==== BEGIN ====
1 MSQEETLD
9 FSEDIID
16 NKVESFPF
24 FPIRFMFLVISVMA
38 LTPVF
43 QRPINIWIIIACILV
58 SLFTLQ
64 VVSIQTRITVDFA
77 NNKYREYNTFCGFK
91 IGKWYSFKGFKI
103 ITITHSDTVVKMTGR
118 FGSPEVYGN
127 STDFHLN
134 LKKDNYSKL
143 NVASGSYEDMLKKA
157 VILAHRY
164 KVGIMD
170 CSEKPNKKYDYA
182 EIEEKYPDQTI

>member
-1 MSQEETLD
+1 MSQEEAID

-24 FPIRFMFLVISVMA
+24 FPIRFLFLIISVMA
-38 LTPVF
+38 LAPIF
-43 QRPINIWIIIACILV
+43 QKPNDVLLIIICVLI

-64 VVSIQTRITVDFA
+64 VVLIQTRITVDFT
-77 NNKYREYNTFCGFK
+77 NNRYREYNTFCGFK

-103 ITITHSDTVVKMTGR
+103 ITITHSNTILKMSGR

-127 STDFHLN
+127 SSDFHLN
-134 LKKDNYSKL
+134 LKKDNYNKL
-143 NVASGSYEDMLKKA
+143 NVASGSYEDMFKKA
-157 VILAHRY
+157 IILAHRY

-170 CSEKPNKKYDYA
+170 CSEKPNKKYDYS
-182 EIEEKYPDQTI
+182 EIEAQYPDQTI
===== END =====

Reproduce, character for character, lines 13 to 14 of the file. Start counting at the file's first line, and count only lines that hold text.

127 STDFHLN
134 LKKDNYSKL